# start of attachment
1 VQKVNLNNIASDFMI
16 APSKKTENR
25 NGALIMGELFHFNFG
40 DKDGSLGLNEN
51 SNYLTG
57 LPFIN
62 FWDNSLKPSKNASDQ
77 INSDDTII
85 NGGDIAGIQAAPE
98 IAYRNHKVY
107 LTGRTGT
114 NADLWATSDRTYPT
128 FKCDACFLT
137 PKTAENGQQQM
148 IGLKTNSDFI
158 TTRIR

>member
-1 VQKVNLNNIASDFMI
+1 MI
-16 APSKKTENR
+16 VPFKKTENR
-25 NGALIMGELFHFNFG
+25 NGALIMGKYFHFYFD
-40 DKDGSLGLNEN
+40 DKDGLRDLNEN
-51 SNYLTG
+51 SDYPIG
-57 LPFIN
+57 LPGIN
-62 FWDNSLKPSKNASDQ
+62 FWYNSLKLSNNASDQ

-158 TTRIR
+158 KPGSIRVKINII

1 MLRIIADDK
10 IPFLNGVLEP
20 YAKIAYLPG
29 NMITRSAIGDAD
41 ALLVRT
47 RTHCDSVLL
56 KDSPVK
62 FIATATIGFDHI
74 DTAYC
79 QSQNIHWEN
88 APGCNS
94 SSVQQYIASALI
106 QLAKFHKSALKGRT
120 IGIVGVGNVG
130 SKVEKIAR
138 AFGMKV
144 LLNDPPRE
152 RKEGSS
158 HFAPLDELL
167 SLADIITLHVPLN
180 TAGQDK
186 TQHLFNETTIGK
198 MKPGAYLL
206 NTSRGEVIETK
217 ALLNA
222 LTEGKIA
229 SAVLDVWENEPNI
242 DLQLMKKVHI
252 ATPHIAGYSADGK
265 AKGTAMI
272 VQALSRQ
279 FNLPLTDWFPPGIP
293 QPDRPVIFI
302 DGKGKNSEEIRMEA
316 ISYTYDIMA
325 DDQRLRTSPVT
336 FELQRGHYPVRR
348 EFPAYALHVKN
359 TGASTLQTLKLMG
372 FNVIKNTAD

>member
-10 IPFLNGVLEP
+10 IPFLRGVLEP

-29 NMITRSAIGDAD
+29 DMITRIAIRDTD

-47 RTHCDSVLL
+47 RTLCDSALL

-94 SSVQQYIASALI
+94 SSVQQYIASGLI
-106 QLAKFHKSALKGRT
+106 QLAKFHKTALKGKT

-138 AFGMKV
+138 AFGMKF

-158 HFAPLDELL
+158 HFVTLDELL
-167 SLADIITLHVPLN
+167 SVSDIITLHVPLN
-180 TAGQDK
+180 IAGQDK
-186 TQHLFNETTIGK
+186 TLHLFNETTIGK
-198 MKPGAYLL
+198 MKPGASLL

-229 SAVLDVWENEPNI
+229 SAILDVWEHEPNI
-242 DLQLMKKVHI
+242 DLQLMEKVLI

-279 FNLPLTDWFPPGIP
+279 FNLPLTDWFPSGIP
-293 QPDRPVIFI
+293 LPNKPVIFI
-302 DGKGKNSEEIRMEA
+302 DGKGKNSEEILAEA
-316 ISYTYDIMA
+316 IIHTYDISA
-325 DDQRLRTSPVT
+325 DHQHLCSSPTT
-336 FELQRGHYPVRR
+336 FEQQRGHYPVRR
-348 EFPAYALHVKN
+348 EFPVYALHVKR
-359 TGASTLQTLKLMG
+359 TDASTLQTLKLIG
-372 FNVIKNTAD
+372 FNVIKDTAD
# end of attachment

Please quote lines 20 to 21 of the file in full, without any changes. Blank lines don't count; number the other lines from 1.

-16 APSKKTENR
+16 VPFKKTENR